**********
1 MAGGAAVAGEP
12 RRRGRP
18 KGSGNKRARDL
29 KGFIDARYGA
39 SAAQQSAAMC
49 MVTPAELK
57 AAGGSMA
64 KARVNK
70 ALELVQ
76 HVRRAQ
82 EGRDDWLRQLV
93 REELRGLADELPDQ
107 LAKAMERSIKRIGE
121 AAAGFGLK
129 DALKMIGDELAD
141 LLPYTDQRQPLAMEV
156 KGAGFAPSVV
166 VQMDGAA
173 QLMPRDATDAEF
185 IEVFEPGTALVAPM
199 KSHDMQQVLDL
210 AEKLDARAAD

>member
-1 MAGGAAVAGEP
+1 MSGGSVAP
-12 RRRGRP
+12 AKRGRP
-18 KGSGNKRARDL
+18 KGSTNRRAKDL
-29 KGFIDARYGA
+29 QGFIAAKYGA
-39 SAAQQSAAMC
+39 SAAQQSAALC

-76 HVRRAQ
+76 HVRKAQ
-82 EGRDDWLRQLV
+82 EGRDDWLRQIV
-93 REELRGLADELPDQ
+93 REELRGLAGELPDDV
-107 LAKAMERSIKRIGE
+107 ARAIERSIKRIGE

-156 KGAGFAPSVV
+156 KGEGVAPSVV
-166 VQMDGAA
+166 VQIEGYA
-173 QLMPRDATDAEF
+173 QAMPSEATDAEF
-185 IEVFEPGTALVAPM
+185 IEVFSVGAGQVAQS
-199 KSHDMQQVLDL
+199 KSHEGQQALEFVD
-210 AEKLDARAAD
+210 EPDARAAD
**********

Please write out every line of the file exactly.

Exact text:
1 MAGGAAVAGEP
12 RRRGRP
18 KGSGNKRARDL
29 KGFIDARYGA
39 SAAQQSAAMC
49 MVTPAELK
57 AAGGSMA
64 KARVNK
70 ALELVQ
76 HVRRAQ
82 EGRDDWLRQLV
93 REELRGLADELPDQ
107 LAKAMERSIKRIGE
121 AAAGFGLK
129 DALKMIGDELAD
141 LLPYTDQRQPLAMEV
156 KGAGFAPSVV
166 VQMDGAA
173 QLMPRDATDAEF
185 IEVFEPGTALVAPM
199 KSHDMQQVLDL
210 AEKLDARAAD

>member
-1 MAGGAAVAGEP
+1 MSGGSVAP
-12 RRRGRP
+12 AKRGRP
-18 KGSGNKRARDL
+18 KGSTNRRAKDL
-29 KGFIDARYGA
+29 QGFIAAKYGA
-39 SAAQQSAAMC
+39 SAAQQSAALC

-76 HVRRAQ
+76 HVRKAQ
-82 EGRDDWLRQLV
+82 EGRDDWLRQIV
-93 REELRGLADELPDQ
+93 REELRGLAGELPDDV
-107 LAKAMERSIKRIGE
+107 ARAIERSIKRIGE

-156 KGAGFAPSVV
+156 KGEGVAPSVV
-166 VQMDGAA
+166 VQIEGYA
-173 QLMPRDATDAEF
+173 QAMPSEATDAEF
-185 IEVFEPGTALVAPM
+185 IEVFSVGAGQVAQS
-199 KSHDMQQVLDL
+199 KSHEGQQALEFVD
-210 AEKLDARAAD
+210 EPDARAAD